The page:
5

According to several sources, the UNIX utility guidelines specify that operands should always be processed after options:

utility_name[OPTIONS][operands...]

Some older UNIX utilities are known to not follow these conventions quite so, e.g, find, but newer and well-established utilities do too break the rules without an apparent explanation, e.g, curl <url>.

I would like to know if there is a good reason for this and what is the community general consensus on this.

3

The normal convention is that arguments always follow options. The first non-option (the first string on the command line that does not start with -) terminates the options and begins the arguments.

Some tools, notably the build tools (compilers, linkers), have always gone against this convention. Another example that you note is find. Sometimes this is done because the options take effect at the point on the command line where they appear, so you need a way to specify arguments both before and after the option, where the option applies to that argument only if the argument appears after the option.

This convention allows you to write a shell script that contains a line like this:

rm foobar ${more_things_to_remove}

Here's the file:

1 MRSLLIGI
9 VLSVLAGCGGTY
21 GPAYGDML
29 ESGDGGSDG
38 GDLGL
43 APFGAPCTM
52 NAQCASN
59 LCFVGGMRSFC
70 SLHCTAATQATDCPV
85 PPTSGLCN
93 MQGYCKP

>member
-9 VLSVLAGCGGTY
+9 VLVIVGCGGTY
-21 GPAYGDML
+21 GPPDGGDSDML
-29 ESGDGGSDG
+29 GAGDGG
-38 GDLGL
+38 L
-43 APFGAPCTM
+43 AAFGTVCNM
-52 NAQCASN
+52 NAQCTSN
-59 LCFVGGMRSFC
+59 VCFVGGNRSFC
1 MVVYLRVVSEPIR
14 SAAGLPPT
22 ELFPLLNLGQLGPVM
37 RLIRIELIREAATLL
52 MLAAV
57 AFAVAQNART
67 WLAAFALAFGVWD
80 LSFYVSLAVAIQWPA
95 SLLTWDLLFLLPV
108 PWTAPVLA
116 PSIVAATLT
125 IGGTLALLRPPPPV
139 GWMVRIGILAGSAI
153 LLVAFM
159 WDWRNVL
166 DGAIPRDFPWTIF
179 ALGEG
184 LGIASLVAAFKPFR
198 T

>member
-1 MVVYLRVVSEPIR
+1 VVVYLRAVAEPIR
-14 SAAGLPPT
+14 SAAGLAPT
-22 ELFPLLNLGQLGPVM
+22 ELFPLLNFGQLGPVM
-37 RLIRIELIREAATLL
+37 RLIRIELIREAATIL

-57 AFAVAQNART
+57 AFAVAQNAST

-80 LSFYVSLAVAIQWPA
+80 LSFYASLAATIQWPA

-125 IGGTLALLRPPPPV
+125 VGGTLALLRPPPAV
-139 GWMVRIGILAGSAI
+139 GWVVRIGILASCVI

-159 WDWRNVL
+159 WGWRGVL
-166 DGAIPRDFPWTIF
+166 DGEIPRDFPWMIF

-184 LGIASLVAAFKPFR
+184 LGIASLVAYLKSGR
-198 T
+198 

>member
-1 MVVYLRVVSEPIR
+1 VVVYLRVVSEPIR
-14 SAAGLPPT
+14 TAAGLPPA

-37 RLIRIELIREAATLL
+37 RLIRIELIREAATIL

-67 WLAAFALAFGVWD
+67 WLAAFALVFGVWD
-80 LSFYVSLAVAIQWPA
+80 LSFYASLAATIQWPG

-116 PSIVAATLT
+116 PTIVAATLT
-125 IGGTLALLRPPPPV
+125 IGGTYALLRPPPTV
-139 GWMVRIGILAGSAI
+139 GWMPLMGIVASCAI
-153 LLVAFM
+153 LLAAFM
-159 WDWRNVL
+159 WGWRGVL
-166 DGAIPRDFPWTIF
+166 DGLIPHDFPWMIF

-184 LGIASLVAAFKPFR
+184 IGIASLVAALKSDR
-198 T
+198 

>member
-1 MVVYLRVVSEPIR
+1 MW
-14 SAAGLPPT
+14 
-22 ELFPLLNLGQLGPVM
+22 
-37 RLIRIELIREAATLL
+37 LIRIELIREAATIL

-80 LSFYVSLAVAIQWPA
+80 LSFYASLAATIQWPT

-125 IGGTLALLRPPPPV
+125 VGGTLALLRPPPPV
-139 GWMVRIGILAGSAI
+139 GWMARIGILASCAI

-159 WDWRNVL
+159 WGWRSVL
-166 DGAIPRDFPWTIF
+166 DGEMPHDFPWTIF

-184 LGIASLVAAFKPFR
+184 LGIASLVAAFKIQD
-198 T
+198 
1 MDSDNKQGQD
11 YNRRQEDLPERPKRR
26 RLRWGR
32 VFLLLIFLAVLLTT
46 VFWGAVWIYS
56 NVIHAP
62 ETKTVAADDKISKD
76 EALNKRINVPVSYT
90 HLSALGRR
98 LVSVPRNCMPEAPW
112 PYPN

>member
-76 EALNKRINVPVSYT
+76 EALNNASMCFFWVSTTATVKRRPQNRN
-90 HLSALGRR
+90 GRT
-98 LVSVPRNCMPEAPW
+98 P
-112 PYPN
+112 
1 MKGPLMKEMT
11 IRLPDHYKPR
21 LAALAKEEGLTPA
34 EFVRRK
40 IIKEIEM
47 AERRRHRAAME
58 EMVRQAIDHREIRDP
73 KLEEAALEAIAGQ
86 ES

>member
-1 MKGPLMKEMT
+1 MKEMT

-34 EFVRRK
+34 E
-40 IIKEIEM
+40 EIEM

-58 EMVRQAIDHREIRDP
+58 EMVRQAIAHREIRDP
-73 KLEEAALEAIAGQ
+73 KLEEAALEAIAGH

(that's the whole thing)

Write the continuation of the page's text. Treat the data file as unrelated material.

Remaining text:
...and guarantee that you can't accidentally add options to the rm command even if the shell variable more_things_to_remove has a nasty value like "-rf".

That convention predates the more recent convention of using the special option -- to terminate option processing. -- is a much better way of marking the end of options explicitly:

rm -- foobar ${more_things_to_remove}

# and it works even if you don't need to delete something called "foobar":
rm -- ${more_things_to_remove}

So lately (and by lately, I mean this has already been doing on for many, many years) lots more command line parsers appear to have been moving toward breaking the earlier convention and allowing options and arguments to be mixed apparently everywhere (subject always to -- forcing the end of options) even if they don't have any special reason to break the convention like compilers and some other tools did.

Personally I never know which utilities still adhere to the convention and which don't, so I always place options before arguments as before, and I am mildly surprised when I see someone else's working code which does it in the opposite order!

  • 2
    Actually, find does want options to come before operand, but confuses the matter by having operands that start with - (primaries like -name, -depth, -print, etc. are not classified as options, only options like -L). – Gilles Feb 9 '15 at 16:22
  • Quite right, @Gilles. – Celada Feb 10 '15 at 0:07

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